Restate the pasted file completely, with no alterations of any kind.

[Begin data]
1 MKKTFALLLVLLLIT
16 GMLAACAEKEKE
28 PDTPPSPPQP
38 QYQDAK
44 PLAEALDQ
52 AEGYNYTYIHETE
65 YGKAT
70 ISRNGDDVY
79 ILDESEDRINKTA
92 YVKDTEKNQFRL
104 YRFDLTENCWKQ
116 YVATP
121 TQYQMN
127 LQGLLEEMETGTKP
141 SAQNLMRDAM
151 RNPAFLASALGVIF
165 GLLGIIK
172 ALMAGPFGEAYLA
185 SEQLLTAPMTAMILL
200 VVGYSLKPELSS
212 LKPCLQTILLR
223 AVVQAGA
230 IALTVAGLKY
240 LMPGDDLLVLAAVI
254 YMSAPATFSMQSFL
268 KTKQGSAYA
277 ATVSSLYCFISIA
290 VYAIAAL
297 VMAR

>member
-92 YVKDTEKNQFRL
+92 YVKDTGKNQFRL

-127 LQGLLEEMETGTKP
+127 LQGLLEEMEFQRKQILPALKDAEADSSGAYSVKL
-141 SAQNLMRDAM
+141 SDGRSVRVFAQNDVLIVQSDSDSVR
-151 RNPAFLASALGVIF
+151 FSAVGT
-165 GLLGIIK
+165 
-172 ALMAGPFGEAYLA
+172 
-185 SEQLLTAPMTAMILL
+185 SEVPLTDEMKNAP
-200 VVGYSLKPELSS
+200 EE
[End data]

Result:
1 MKKTFALLLVLLLIT
16 GMLAACAEKEKE
28 PDTPPSPPQP
38 QYQDAK
44 PLAEALDQ
52 AEGYNYTYIHETE
65 YGKAT
70 ISRNGDDVY
79 ILDESEDRINKTA
92 YVKDTEKNQFRL
104 YRFDLTENCWKQ
116 YVATP
121 TQYQMN
127 LQGLLEEMETGTKP
141 SAQNLMRDAM
151 RNPAFLASALGVIF
165 GLLGIIK
172 ALMAGPFGEAYLA
185 SEQLLTAPMTAMILL
200 VVGYSLKPELSS
212 LKPCLQTILLR
223 AVVQAGA
230 IALTVAGLKY
240 LMPGDDLLVLAAVI
254 YMSAPATFSMQSFL
268 KTKQGSAYA
277 ATVSSLYCFISIA
290 VYAIAAL
297 VMAR

>member
-92 YVKDTEKNQFRL
+92 YVKDTGKNQFRL

-127 LQGLLEEMETGTKP
+127 LQGLLEEMEFQRKQILPALKDAEADSSGAYSVKL
-141 SAQNLMRDAM
+141 SDGRSVRVFAQNDVLIVQSDSDSVR
-151 RNPAFLASALGVIF
+151 FSAVGT
-165 GLLGIIK
+165 
-172 ALMAGPFGEAYLA
+172 
-185 SEQLLTAPMTAMILL
+185 SEVPLTDEMKNAP
-200 VVGYSLKPELSS
+200 EE